Be sure your HOA understands who is responsible for preparing and filing your taxes. For simple HOAs with management companies, the management company may handle this and may not even ask the board of directors to review it before filing. More complex HOAs should be more directly involved with the tax preparation process. In any event, although not absolutely necessary, it is wise for the board of directors to review and approve the Form 1120-H and any state tax forms before they are filed, just to avoid errors and be sure the management company is being given proper oversight. If there has been significant non-exempt income, discussions with your tax professional should have occurred long before the end of the year. All HOAs should have a good accounting firm as a part of their team. We use Gordon, Keeter & Co.
in Concord, North Carolina.
Let’s not forget property taxes. In most states, common areas are not subject to property taxes, or are taxed at a de minimus value. In North Carolina, a filing must be made with the local tax assessor to obtain this exemption. (It only needs to be filed once and is good forever thereafter.) Most tax assessors will accept this filing up to June 30, which is the end of the fiscal year for local governments in North Carolina, but typically will not apply the exemption retroactively. So if there is common area to be turned over to your HOA, be aware that taxes may be due on it for the entire year in which it is turned over, and that your HOA must file with your local assessor to be sure the new common area is deemed exempt for future years. Check with you local tax office well ahead of time if you are in this boat.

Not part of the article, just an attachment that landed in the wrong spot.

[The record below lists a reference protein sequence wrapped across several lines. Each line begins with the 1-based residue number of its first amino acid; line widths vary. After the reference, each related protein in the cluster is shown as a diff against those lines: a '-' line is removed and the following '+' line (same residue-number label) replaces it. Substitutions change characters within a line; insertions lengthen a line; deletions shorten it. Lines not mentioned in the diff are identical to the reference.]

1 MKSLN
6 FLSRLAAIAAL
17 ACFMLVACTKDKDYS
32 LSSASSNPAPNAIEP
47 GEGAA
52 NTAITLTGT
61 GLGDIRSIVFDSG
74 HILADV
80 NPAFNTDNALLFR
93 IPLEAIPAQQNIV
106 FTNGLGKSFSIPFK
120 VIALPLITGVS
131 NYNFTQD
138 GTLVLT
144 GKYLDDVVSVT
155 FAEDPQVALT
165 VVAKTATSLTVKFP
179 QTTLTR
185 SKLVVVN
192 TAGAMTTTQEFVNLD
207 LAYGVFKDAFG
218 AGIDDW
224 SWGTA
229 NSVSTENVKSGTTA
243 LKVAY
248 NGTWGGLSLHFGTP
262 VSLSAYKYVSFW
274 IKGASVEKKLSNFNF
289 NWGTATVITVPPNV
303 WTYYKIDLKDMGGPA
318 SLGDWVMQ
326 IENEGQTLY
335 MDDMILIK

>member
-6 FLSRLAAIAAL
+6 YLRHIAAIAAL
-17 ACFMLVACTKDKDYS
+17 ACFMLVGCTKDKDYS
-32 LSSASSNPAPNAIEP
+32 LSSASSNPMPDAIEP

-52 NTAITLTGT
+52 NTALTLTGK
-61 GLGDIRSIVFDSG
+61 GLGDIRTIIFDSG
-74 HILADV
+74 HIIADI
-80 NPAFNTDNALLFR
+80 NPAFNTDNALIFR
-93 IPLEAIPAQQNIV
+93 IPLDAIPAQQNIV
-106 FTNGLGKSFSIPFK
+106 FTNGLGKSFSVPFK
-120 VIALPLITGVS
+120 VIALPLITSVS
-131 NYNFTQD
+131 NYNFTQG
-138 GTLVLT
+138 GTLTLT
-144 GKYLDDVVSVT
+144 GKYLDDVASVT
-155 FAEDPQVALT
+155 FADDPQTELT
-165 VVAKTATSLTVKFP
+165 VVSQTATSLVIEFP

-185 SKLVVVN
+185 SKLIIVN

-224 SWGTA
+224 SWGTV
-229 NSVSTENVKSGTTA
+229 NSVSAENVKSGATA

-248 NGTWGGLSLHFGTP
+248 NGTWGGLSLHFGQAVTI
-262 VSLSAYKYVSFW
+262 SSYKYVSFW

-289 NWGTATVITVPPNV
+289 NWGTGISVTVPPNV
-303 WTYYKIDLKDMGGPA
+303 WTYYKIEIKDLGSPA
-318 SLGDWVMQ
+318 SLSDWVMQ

Tax assessors are growing more aggressive in assessing HOAs for back property taxes on common areas or foreclosed homes owned by the HOA. In the past, many tax assessors might have foreclosed their tax liens on such property, but they did not typically seek payment directly from the HOA. Tax laws in North Carolina state that any future owner of property is personally liable for back taxes on that property. Tax assessors can attach the HOA’s bank accounts without any requirement for due process. So be careful in this situation, especially if your HOA is considering taking title via foreclosure to a home which has significant past-due property taxes.
I hope this tax information is helpful to your HOA as you wind down the year. Contact us
if we can assist your HOA with any year-end issues. Thank you to CPA Ladoska Keeter at Gordon, Keeter & Co.
for her assistance with this post. Best holiday wishes from all of us here at Moretz & Skufca!